What is a bitcoin ETF?
A bitcoin exchange-traded fund (ETF) is a financial instrument that offers investors exposure to the bitcoin market.
Specifically, a bitcoin ETF allows an investor to potentially make (or lose) money based on daily fluctuations in the price of bitcoin.
Unlike the asset itself, bitcoin ETFs trade on traditional stock markets or exchanges and are intended for mainstream investors who don’t wish to purchase bitcoin directly.
What is the difference between bitcoin and a bitcoin ETF? There are several characteristics that make them different. These include:
- Ownership: Investors own shares in the fund that holds bitcoin, rather than possessing the bitcoins themselves in a wallet.
- Trading: Today, the crypto market is open 24 hours a day, seven days per week. This is different from traditional markets, which are open during certain times of the day and week. Bitcoin ETFs are subject to these trading time schedules.
- Fees: Like other ETFs, bitcoin ETFs feature management fees charged by those who oversee the fund. Holders of bitcoin only pay fees when making a transaction.
Proponents of bitcoin ETFs argue that these products provide a path for mainstream adoption of bitcoin that avoids some of the security and technical pitfalls of cryptocurrency ownership.
What is the history of the bitcoin ETF?
Exchange-traded products (ETPs) tied to the digital asset market have existed for several years, with the bulk listing outside of American markets.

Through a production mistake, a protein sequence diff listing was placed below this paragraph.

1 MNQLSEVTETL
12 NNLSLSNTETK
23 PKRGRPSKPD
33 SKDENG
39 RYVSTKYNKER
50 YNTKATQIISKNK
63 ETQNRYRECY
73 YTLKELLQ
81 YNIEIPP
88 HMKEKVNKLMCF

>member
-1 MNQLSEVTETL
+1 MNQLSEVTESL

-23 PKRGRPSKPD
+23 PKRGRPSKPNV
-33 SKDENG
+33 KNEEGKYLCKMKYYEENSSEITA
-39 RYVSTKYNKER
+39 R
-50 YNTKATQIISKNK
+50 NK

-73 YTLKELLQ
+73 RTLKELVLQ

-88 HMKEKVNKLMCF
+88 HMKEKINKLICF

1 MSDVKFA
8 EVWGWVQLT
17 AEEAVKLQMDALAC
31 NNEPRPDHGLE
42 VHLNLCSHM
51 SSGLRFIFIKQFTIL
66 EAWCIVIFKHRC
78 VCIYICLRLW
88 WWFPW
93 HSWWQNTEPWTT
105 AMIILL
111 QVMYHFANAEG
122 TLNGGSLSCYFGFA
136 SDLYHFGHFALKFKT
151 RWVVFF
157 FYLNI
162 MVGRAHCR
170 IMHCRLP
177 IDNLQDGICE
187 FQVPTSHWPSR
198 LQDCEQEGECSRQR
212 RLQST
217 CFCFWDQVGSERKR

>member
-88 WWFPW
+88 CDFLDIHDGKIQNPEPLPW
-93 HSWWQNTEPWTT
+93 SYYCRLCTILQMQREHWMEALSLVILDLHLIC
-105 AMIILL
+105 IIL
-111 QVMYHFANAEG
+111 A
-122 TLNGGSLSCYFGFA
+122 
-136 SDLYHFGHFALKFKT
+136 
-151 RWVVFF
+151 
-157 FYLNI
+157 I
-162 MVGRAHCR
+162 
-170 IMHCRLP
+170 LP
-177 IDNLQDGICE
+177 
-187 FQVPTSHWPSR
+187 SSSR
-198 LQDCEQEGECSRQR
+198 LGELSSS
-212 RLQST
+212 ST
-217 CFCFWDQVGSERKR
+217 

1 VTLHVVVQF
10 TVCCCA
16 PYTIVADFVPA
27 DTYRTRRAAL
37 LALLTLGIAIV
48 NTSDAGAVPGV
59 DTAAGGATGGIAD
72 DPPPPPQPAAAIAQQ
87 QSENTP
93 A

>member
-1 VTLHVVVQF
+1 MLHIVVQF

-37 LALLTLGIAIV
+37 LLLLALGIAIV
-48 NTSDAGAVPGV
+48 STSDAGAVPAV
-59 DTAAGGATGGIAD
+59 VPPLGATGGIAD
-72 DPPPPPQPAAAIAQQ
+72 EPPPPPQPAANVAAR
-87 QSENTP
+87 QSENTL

Canada’s first spot bitcoin ETF was listed in 2021. Europe’s first exchange-traded fund for spot bitcoin launched this past August.
Today, the only bitcoin ETFs approved by the U.S. Securities and Exchange Commission are bitcoin futures ETFs. The first products of this kind were listed in October 2021.
To date, the SEC has resisted approving a spot bitcoin ETF. The first rejection came in 2017, when Cameron and Tyler Winklevoss unsuccessfully filed for a bitcoin ETF product.
The SEC has argued in the past that proposed spot bitcoin ETFs — and, specifically, investors in such products — would be at at risk of market manipulation.
A group of financial institutions, including BlackRock and Fidelity, are seeking SEC approval for various spot bitcoin ETFs.
The coming months will tell whether the SEC has shifted its stance, especially in light of a recent court loss against crypto firm Grayscale.